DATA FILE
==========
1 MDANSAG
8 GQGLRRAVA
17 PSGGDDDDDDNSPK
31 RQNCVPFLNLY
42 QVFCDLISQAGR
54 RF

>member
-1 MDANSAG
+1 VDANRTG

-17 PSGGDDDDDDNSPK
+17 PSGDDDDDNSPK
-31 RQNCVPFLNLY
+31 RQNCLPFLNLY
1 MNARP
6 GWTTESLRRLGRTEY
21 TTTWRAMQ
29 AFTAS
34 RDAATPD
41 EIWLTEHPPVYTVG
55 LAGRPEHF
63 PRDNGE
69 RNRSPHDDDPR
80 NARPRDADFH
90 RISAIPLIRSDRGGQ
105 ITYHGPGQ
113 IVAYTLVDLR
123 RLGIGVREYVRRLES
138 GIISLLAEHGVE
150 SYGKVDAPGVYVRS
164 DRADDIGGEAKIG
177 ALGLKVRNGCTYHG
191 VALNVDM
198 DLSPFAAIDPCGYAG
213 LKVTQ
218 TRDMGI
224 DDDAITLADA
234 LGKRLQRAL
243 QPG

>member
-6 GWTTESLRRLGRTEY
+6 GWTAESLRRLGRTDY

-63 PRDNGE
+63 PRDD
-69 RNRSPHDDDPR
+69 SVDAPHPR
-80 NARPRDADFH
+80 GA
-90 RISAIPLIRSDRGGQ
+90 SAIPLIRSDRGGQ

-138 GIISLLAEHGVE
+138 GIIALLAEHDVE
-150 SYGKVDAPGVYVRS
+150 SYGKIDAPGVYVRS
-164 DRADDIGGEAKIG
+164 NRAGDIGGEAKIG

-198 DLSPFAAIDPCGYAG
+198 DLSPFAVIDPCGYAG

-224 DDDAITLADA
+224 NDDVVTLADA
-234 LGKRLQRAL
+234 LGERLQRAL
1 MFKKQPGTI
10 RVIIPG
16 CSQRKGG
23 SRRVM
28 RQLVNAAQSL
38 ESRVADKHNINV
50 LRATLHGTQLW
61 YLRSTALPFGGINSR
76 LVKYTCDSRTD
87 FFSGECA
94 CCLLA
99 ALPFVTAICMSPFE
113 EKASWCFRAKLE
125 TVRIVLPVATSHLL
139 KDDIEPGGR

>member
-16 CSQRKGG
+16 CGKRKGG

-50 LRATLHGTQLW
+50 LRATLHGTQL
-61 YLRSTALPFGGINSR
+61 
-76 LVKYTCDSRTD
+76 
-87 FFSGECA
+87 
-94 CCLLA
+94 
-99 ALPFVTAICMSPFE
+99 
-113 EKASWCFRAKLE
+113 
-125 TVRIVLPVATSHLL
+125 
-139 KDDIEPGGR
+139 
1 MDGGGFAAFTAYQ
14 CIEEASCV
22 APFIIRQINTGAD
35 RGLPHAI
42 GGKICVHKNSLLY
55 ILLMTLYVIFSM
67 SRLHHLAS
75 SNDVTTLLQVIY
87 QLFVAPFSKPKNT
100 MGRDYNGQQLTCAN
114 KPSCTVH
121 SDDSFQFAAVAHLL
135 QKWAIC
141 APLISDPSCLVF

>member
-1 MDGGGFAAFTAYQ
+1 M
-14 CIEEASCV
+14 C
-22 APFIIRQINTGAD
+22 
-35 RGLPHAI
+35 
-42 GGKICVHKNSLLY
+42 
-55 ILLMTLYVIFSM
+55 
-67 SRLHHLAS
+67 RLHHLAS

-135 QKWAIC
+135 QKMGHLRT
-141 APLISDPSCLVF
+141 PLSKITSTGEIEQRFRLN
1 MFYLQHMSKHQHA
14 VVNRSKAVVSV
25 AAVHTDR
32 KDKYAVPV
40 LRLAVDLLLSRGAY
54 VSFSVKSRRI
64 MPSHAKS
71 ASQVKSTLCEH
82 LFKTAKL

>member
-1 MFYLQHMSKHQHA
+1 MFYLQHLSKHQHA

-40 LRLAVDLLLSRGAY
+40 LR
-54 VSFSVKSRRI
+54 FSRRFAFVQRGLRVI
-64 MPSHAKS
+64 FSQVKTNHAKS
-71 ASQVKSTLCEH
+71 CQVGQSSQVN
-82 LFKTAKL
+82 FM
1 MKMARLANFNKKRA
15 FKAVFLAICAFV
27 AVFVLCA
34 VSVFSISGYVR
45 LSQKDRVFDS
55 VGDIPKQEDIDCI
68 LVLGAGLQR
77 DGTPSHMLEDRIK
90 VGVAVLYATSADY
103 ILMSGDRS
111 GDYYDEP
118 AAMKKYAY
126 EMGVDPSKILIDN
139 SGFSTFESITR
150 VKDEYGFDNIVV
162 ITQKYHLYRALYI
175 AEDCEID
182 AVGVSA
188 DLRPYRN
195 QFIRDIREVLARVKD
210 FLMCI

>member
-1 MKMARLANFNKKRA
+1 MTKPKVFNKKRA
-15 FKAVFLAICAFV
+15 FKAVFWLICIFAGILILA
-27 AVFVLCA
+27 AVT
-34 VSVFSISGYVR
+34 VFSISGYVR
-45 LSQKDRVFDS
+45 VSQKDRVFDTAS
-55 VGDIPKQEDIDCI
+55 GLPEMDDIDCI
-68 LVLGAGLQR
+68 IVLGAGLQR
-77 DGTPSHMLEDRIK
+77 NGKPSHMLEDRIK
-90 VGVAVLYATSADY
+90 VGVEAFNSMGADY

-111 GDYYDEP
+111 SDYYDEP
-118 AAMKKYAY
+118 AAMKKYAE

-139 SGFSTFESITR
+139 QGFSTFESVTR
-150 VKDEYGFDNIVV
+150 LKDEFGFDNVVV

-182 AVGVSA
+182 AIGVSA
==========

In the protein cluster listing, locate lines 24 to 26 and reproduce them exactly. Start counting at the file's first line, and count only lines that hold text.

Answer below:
90 RISAIPLIRSDRGGQ
105 ITYHGPGQ
113 IVAYTLVDLR